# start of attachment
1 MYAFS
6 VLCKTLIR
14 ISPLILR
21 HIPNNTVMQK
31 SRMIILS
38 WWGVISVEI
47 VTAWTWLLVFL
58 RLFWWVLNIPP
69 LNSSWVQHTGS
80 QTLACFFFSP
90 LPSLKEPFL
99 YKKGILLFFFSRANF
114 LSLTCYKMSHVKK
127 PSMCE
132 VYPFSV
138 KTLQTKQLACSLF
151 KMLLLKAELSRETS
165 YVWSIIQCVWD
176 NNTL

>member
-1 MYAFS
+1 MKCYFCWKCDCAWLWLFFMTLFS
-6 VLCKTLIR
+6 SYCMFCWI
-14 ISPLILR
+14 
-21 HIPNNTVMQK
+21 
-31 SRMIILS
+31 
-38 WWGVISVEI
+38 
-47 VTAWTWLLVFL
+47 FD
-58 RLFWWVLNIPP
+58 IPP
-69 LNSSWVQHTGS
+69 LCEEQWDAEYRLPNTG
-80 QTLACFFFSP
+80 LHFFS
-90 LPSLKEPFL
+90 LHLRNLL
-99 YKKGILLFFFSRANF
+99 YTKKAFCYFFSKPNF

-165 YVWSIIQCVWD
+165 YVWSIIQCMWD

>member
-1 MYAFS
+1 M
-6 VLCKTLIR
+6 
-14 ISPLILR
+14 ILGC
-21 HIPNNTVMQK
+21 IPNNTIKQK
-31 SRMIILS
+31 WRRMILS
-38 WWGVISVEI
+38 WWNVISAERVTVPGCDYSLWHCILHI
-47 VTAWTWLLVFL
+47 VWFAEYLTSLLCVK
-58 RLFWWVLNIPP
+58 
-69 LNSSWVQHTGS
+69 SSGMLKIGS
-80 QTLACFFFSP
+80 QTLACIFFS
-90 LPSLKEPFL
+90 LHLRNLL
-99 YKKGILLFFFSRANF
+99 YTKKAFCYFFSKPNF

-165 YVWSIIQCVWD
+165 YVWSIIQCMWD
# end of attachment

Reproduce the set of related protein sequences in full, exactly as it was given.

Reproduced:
1 MYAFS
6 VLCKTLIR
14 ISPLILR
21 HIPNNTVMQK
31 SRMIILS
38 WWGVISVEI
47 VTAWTWLLVFL
58 RLFWWVLNIPP
69 LNSSWVQHTGS
80 QTLACFFFSP
90 LPSLKEPFL
99 YKKGILLFFFSRANF
114 LSLTCYKMSHVKK
127 PSMCE
132 VYPFSV
138 KTLQTKQLACSLF
151 KMLLLKAELSRETS
165 YVWSIIQCVWD
176 NNTL

>member
-1 MYAFS
+1 MKCYFCWKCDCAWLWLFFMTLFS
-6 VLCKTLIR
+6 SYCMFCWI
-14 ISPLILR
+14 
-21 HIPNNTVMQK
+21 
-31 SRMIILS
+31 
-38 WWGVISVEI
+38 
-47 VTAWTWLLVFL
+47 FD
-58 RLFWWVLNIPP
+58 IPP
-69 LNSSWVQHTGS
+69 LCEEQWDAEYRLPNTG
-80 QTLACFFFSP
+80 LHFFS
-90 LPSLKEPFL
+90 LHLRNLL
-99 YKKGILLFFFSRANF
+99 YTKKAFCYFFSKPNF

-165 YVWSIIQCVWD
+165 YVWSIIQCMWD

>member
-1 MYAFS
+1 M
-6 VLCKTLIR
+6 
-14 ISPLILR
+14 ILGC
-21 HIPNNTVMQK
+21 IPNNTIKQK
-31 SRMIILS
+31 WRRMILS
-38 WWGVISVEI
+38 WWNVISAERVTVPGCDYSLWHCILHI
-47 VTAWTWLLVFL
+47 VWFAEYLTSLLCVK
-58 RLFWWVLNIPP
+58 
-69 LNSSWVQHTGS
+69 SSGMLKIGS
-80 QTLACFFFSP
+80 QTLACIFFS
-90 LPSLKEPFL
+90 LHLRNLL
-99 YKKGILLFFFSRANF
+99 YTKKAFCYFFSKPNF

-165 YVWSIIQCVWD
+165 YVWSIIQCMWD